Iowa legislators have reached a compromise on last year’s controversial “Sunshine Tax” bill. The Iowa Capital Dispatch reported Friday that both legislative chambers have unanimously approved bill versions of the“Solar Act,” which are awaiting Gov. Reynolds’ approval.
According to the dispatch, the act would allow owners of home, business or farm solar arrays to continue selling excess energy to utility companies at the retail rate. Last spring, a controversial bill proposed an extra $300 annual fee for solar customers who sell excess energy, meant to cover the cost of using the electric grid. Critics said the fee would make it much harder for private owners to pay off their investment into solar, essentially killing the largely private solar industry in Iowa.
The new version also orders an independent cost-benefit analysis of solar power in Iowa, meant to make sure all parties pay their fair share. Following the study, the Iowa Utilities Board would make a recommendation for reasonable billing methods. Existing solar owners would be immune to recomended changes in billing methods.
A group called the REAL Coalition has been targeting Iowans with ads in support of the SOLAR Act or ‘Sunshine Tax.’ The act would impose an over $300 annual fee on private solar power generators to cover their use of the electric grid, which many believe would kill solar power in Iowa.
Others, like MidAmerican Energy and the REAL Coalition, say the cost of maintaining the grid is unfairly shifted onto non-solar customers.
Josh Scheinblum from KCRG fact checked the coalition’s TV ad. The coalition claimed most energy in Iowa comes from “clean, renewables” while coal and other fossil fuels actually generate the majority. The ad also said solar panel owners use the grid more than others, who end up paying their share. Scheinblum spoke with a solar owner and consultant, who called that claim ridiculous.
“The whole point for solar is either to slow down or to stop the flow of energy flowing into the meter,” he said.
Little is known about the REAL Coalition. It formed as a non-profit in January and is not a registered as lobbying group or Political Action Committee. Their site says they “give voice to Iowa consumers, farmers and businesses on the energy issues affecting our state,” and gives no information about their leadership or funding sources.
A Little Village article describes them as a dark money group (“a nonprofit that engages in political activity but does not disclose its funders”) and details a vague encounter with a REAL Coalition telemarketer. Some suspect MidAmerican Energy is behind the group.
The so-called “sunshine tax” might have a bright and cheery name, but the proposed fee could put a real damper on private solar power in Iowa.
Described in House Study Bill 185 and Senate Study Bill 1201, the “Solar Options Lead to Affordable Renewables (SOLAR) Act” would impose an over $300 annual fee on solar customers — property owners with small-scale solar panel setups who sell excess power back to the grid. The fee would cover the cost of using the electric grid and support Iowa’s energy infrastructure.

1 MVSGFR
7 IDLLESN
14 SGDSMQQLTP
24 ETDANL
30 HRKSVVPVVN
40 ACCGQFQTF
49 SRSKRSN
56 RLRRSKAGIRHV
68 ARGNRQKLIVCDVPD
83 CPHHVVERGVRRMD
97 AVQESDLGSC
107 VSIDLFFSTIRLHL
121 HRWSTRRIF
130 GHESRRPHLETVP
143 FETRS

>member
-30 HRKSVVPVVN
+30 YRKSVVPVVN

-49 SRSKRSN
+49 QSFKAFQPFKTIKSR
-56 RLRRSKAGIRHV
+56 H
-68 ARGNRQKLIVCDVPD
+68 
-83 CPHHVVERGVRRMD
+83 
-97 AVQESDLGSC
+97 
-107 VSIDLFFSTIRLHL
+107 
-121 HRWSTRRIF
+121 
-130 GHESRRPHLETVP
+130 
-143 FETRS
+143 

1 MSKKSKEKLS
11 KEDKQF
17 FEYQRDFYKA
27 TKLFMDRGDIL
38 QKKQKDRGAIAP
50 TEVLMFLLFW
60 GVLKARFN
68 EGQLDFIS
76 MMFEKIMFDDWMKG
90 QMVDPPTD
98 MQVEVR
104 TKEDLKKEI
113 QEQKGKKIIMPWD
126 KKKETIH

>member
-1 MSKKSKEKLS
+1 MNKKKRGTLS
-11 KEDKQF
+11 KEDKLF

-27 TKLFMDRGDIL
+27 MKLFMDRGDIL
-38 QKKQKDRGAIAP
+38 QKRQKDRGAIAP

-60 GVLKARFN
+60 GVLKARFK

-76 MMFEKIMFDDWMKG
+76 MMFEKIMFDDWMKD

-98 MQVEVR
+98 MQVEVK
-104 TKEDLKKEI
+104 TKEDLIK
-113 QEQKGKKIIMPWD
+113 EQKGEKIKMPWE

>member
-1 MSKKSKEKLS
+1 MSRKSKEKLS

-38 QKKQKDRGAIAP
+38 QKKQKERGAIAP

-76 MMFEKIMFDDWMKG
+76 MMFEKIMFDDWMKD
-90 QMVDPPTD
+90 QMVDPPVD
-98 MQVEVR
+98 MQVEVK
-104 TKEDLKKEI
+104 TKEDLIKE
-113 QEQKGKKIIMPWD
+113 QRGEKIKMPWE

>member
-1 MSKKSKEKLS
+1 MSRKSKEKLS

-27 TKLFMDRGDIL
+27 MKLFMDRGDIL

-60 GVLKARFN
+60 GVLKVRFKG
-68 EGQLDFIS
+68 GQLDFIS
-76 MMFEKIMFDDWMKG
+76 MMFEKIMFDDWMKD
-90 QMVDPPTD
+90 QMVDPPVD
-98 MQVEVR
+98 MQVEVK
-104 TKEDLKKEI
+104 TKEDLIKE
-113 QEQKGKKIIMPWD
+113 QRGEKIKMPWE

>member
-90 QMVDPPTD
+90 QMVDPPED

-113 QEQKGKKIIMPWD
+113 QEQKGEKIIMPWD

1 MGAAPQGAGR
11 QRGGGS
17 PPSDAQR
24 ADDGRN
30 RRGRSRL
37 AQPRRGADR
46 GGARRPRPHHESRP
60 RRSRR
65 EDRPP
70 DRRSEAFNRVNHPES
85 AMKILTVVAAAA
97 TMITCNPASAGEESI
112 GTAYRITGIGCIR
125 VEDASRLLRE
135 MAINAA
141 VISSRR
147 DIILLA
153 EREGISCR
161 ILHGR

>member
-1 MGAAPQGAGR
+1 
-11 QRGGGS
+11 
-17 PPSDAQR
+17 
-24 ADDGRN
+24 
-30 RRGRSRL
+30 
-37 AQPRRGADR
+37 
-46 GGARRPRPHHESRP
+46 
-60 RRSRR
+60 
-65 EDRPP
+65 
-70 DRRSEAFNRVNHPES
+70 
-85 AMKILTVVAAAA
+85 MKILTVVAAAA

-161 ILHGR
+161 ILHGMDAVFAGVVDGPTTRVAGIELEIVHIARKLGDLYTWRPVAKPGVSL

Currently, such customers can expect to pay off the high initial cost of solar panel installation in less than 10 years through savings on energy bills and sales of excess power. Cedar Rapids City Councilman Tyler Olson told the designated House subcommittee the fee would extend that period to as much as 20 years, as reported in the Gazette. This would greatly discourage private individuals from investing in home setups, which typically last about 25 years.
Supporters of the fee, including major Iowa utilities like MidAmerican and Alliant Energy, say it is unfair that customers who do not generate their own power absorb the cost of maintaining power infrastructure that is used by solar generators.
“Growth is possible when policies allow all customers to benefit from renewable energy,” MidAmerican Energy’s president and CEO said in a press release. “Common sense legislation focused on keeping costs low and affordable for everyone provides the best opportunity to grow solar in Iowa.”
Opponents say the fee would only allow solar to grow for large corporations, however, and that it would kill the future of Iowa’s growing solar industry, which largely develops and installs systems for private homes, businesses and farms.
On Tuesday, the Gazette reported that the the bill would soon move forward in the Iowa House, to the full House Commerce Committee. Yesterday, the Iowa Senate held a hearing on their version of the bill, and did the same.There is a push among some legislators to delay the conversation until the Iowa Utilities Board finishes an assessment of compensation for solar energy producers next year.